MRO Magazine

Saskatchewan Crown corporations report earning losses; SaskPower faces steep hit

August 3, 2023 | By Jeremy Simes

REGINA – Saskatchewan’s Crown corporations are reporting sizable earning losses this year, with the government-owned electrical utility facing its biggest financial hit yet.

The reports, released Friday by the Saskatchewan Party government, show SaskPower is staring down a net loss of $172 million.

The Crown corporation said in its 2022-23 annual report that the loss is mainly dueto higher fuel prices. It also had to spend more on maintenance, as well as pay a $26-million cash settlement over a contractual dispute. It did not disclose the nature of the dispute.

The province’s other Crown corporations made money this fiscal year, but not as much as they did last year.


In total, the corporations reported consolidated net earnings of $7.4 million, well below the $361 million they reported last year.

SaskTel, the government-owned telephone operator, made $104 million, about the same as last year.

SaskEnergy, the natural gas utility, made $59 million, down from $158 million.

SGI Canada, which offers property and casualty insurance in five provinces, made $24 million, 70 per cent less than the $82 million last year.

A portion of a corporation’s net income is paid to the government as a dividend. This year, the corporations paid $143 million in dividends.

The government normally holds a news conference and technical briefing when it releases these reports, but it did not do so this year.

The Opposition NDP said the government is ducking accountability by quietly releasing the reports.

“I don’t think they’re fooling anyone here,” NDP Leader Carla Beck said at a news conference Tuesday.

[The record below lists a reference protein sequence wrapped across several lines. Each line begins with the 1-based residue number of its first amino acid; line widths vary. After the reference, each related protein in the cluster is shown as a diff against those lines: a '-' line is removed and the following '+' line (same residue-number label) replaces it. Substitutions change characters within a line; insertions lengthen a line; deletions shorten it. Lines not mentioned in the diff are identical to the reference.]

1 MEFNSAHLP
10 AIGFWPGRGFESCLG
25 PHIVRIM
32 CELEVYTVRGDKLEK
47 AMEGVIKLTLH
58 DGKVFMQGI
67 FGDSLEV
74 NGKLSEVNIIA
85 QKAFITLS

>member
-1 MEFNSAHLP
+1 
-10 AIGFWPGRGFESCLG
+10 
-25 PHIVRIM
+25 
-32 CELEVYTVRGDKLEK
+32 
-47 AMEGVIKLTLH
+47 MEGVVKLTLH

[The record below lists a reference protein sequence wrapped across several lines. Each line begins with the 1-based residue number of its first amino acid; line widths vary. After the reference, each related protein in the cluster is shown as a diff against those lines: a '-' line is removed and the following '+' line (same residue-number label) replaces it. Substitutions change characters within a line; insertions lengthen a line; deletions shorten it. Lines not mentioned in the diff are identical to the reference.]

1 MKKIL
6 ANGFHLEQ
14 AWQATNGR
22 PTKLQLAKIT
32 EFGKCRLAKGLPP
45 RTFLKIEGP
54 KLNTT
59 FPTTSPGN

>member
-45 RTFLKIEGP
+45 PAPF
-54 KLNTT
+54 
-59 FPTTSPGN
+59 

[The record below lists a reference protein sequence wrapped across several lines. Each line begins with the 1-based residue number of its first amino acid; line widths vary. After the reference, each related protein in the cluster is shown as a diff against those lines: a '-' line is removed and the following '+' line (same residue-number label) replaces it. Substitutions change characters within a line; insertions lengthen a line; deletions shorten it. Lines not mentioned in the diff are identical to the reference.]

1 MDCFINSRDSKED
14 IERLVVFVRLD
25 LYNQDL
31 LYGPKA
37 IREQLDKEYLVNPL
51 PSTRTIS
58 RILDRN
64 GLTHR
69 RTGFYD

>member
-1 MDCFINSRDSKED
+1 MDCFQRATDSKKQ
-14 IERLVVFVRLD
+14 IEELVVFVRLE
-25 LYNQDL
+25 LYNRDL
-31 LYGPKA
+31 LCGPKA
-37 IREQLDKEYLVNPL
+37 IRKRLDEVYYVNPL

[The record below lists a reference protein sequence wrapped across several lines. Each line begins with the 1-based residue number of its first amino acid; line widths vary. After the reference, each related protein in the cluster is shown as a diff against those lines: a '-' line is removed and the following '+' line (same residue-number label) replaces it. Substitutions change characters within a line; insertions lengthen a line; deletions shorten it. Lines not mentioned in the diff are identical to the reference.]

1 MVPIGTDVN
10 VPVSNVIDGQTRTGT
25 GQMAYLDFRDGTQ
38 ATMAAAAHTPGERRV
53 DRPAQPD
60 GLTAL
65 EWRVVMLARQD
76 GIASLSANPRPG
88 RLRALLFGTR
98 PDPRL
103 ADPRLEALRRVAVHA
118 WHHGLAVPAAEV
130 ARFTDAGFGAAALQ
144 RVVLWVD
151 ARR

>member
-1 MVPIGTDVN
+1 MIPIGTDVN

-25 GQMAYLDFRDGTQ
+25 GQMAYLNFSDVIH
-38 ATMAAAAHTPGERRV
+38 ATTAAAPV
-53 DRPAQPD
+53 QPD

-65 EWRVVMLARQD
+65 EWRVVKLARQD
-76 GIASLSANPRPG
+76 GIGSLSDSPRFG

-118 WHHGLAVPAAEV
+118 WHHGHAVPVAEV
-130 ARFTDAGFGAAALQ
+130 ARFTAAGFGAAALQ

There are three byelection campaigns underway in Regina and surrounding area, preventing the government from advertising in the city.

However, Beck said the province could have released the reports before the byelections were called.

“I understand why they didn’t want these reports to be particularly widely circulated, but that is a function of government,” she said. “It’s to provide that level of scrutiny to be accountable for those technical briefings and to the people of this province.”

The government said Tuesday that issuing news releases, as well as holding press conferences and technical briefings, would have “gone against the spirit” of election rules that prevent them from advertising in Regina.

It said it also would have been logistically difficult for the major Crowns to host such conferences because they are all headquartered in Saskatchewan’s capital.

“The Crown corporations’ annual reports were not ready to be tabled prior to the call of the byelections,” it said.

In its report, SaskPower said it plans to get back to black by next year, budgeting a $23-million surplus.

It said a four per cent utility rate increase, plus increased demand, should help offset expenses.

However, NDP SaskPower critic Aleana Young said the corporation has hiked rates in the past and still is showing a fiscal loss.

“If it wasn’t so depressing, it would be impressive,” she said.

Beck said SaskPower’s fiscal situation is not a simple fix.

“This is an unravelling, year after year, of mismanagement, overruns and lack of transparency,” she said.

“The list goes on and on with this government and it seems to not be really interested.”


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